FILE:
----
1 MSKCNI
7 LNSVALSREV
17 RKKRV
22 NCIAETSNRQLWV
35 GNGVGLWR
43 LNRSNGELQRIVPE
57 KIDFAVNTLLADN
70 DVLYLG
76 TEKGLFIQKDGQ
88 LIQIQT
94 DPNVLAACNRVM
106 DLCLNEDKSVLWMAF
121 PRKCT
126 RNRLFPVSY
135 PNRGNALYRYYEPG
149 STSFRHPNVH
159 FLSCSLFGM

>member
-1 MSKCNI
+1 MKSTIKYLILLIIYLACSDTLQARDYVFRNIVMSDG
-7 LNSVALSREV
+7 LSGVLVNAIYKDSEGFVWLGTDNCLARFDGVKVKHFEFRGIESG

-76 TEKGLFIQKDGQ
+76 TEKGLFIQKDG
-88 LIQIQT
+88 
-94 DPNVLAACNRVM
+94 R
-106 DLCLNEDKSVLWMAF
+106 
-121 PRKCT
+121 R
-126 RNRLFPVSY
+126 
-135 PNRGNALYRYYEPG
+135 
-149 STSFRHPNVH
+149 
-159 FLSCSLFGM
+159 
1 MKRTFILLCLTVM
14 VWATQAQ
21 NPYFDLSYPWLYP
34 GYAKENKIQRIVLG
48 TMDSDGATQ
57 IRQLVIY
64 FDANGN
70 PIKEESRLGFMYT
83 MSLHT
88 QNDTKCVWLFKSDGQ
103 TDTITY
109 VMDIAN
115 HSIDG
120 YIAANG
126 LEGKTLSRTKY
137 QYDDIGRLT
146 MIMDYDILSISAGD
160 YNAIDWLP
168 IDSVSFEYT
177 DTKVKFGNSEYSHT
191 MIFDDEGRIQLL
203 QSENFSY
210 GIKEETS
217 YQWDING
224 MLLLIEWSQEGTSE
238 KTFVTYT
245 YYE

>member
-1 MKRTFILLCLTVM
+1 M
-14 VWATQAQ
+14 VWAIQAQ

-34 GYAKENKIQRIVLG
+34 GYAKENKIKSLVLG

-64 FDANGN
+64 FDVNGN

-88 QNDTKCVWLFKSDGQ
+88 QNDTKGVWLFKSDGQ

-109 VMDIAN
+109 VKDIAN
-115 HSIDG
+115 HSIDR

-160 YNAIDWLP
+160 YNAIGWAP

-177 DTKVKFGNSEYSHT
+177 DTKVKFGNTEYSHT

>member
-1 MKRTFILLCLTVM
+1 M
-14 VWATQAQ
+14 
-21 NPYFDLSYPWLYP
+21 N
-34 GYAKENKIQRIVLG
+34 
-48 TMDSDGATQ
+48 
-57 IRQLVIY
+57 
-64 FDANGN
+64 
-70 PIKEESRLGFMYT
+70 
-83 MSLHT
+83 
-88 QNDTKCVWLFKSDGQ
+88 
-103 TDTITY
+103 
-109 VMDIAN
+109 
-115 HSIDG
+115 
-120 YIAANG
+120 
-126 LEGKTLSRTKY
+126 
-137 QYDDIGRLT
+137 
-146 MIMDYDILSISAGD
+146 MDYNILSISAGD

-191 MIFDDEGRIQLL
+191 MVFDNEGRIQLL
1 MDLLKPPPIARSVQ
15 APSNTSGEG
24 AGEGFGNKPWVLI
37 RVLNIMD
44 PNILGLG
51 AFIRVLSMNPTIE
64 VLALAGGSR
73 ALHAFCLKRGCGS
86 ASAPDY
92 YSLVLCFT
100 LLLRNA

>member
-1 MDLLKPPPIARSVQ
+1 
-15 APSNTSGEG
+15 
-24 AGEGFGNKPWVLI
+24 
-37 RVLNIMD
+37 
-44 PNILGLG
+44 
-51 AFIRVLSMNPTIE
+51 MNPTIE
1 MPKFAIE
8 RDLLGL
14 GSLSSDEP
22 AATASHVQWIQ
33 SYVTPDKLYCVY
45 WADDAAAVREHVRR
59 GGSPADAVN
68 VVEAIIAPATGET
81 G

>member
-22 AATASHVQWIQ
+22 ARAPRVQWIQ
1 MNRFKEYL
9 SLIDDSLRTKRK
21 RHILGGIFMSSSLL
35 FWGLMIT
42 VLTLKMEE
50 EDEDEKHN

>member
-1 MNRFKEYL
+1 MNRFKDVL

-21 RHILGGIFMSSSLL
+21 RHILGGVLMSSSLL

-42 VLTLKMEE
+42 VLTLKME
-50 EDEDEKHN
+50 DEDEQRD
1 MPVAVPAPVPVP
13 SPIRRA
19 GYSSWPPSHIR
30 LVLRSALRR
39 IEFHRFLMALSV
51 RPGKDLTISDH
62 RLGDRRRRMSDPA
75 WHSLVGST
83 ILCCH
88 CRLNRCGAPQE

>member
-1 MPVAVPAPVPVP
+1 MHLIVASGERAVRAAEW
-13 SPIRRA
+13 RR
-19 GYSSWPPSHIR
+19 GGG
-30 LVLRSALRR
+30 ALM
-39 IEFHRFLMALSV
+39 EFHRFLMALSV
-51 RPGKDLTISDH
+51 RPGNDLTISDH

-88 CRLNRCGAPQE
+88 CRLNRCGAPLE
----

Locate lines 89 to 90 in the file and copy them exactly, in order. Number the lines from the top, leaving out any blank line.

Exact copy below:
+1 M
-14 VWATQAQ